Learning Core Audio

CocoaConf Boston

I went to CocoaConf Boston this past weekend. I feel very fortunate to have been able to attend this event. I won a ticket to the conference and I had a lot of help just being able to get there.

This was a life-changing weekend for me. I spent a day doing the Core Audio workshop with Chris Adamson. This workshop was one of the first times that I got into the flow with programming.

Don’t get me wrong. I really like to code. I have just noticed over the last few years that I wasn’t getting the same “high” I was getting when I understood concepts before. I would spend a while debugging a huge project and when I got it debugged and working I never felt like “Yes! I got it to work! I am amazing!” I always just felt like, “Okay, that’s done. On to the next thing.” While the project isn’t working I feel miserable and unhappy because I didn’t get it perfect yet. I started to feel like a masochist because I was going through all the pain but never got the emotional payoff at the end.

This past weekend was different. When I grasped concepts with Core Audio that I hadn’t known before I felt my mind expand. The sky opened and the rapture came. I was so high off of learning this code that I could not sleep for almost a week. I was completely wired.

I want to briefly explain my interest in Core Audio. One of my self-appointed titles is “High Priestess of Audio Programming.” I am not saying that because I think that I know more than most experts on the topic. Far from it. I am a beginner and I have a lot to learn.

I love sound. I want to fully understand it and get as close to merging with it as I possibly can. The best analogy I can come up with is that for me learning audio programming is like a hard core Christian learning Aramaic so that they can read the Bible in the original language. They want to get the direct words and meanings without being passed through the filter of a translator who might have their own agenda.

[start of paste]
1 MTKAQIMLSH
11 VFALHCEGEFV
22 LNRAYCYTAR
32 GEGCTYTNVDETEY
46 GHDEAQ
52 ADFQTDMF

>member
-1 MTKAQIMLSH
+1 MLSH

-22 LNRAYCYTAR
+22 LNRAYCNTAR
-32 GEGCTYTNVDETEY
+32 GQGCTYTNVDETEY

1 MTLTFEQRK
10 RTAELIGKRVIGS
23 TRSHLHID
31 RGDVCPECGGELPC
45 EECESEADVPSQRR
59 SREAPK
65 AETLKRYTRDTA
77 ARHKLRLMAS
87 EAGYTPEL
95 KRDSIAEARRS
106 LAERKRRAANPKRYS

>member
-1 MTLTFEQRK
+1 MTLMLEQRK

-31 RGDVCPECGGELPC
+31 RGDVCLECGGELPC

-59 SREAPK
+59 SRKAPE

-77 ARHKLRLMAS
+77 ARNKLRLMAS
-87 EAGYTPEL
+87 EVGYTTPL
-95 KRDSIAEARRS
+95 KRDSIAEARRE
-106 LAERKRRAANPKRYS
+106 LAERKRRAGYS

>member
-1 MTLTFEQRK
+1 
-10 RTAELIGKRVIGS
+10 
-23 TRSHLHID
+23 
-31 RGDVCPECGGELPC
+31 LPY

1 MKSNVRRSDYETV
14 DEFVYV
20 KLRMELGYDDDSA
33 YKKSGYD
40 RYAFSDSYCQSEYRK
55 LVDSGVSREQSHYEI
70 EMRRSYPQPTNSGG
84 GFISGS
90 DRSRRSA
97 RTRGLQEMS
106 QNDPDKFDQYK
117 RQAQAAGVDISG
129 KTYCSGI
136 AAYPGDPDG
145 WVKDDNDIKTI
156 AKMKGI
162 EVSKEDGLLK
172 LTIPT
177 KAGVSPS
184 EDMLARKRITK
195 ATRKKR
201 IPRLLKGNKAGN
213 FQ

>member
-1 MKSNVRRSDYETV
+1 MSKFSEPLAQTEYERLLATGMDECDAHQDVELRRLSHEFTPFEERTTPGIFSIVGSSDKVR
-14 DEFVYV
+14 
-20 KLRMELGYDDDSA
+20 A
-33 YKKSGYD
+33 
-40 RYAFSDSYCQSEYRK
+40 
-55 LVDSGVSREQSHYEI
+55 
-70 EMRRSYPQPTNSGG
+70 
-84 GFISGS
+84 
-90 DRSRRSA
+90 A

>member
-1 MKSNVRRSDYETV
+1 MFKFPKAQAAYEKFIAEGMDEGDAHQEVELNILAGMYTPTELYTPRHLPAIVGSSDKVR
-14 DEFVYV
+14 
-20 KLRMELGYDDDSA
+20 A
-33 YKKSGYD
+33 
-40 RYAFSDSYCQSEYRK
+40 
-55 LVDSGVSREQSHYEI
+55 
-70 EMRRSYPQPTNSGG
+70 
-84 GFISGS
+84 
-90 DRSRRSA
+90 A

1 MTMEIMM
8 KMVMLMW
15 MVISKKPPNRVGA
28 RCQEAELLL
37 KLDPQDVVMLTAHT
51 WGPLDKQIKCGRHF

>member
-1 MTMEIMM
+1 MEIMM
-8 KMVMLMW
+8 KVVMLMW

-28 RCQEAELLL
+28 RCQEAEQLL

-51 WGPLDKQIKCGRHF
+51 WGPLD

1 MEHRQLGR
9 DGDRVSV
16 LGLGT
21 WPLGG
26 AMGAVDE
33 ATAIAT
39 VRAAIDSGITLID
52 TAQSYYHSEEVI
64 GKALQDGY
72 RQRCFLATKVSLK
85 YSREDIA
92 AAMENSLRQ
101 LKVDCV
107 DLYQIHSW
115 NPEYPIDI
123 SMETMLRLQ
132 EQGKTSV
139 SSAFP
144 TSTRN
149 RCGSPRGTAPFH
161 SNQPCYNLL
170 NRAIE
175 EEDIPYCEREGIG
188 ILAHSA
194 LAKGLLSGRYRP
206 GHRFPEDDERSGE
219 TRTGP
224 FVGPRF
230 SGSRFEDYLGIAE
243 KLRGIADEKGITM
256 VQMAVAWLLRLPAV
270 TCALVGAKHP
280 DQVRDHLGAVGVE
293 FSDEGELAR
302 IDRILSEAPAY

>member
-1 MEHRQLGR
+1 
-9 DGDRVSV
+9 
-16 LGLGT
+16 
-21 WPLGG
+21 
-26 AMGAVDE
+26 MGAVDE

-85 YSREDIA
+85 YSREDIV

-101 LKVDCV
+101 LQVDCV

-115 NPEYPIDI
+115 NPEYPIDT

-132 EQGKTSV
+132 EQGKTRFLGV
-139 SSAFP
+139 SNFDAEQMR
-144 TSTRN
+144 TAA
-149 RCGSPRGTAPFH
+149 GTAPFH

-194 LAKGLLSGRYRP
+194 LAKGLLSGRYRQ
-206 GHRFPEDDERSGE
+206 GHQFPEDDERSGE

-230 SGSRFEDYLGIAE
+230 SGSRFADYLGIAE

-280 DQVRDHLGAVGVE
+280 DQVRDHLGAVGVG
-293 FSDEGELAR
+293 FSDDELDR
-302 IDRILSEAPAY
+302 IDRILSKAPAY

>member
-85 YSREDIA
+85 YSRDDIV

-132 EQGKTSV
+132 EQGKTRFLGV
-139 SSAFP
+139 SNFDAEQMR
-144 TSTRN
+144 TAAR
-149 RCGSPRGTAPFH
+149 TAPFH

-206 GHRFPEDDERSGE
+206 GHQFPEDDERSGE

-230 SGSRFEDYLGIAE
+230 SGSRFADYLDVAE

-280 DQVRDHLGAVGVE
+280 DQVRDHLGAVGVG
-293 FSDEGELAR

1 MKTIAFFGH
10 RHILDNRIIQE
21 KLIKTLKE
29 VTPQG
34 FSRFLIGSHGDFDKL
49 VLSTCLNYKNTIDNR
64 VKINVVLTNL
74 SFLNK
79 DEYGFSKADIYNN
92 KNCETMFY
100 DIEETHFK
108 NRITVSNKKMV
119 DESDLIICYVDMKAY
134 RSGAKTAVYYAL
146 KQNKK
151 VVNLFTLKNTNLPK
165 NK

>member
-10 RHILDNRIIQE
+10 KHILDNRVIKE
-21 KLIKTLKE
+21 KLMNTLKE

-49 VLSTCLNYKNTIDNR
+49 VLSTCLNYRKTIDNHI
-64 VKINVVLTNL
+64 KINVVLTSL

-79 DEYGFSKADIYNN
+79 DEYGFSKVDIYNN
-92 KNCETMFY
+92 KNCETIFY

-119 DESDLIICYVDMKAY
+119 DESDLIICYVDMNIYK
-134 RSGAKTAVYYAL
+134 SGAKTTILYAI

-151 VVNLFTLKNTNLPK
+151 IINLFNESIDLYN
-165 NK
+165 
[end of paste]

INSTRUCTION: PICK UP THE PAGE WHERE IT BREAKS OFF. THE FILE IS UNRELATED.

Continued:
I know giving myself that title is probably flaky and arrogant. I will probably have to drop it at some point in the near future but I would love it if I can keep it with people knowing the reason behind it.

I was exposed to a lot of ideas this past weekend. I was exposed to the idea of writing a book and speaking at conferences. I got distracted by a lot of shiny objects and I got seduced by the idea that I am where I will probably be in a few years, but I am not there quite yet.

My goal is to be a hard-core, bit eating programmer. I want to master the hardest things I can find. I want to get as close to the metal as I can. I want to be the person who writes a language or a framework that everyone uses. I want to be Linus Torvalds or Ada Lovelace. I do not want to be the token female programmer who got hired for diversity reasons.

Woman Programmers vs Women Who Code

I may or may not have complained about this already (probably have), but I am annoyed by the recent women’s programming outreach programs. I like the idea in theory, but all of them are along the lines of, “Here! We can teach you Ruby in three weeks and you are now a programmer! Yay!”

You can’t master programming in three weeks. Sorry, but no. I don’t like things where you type in one line of code then lots of magical voodoo happens. I love C for heaven’s sake! I want to learn some Assembler and kernel programming. I want to learn more Linux and shell scripting and regular expressions. At some point in the future I want to learn the math that is being done by my computer for DSP so that I can understand the language of sound.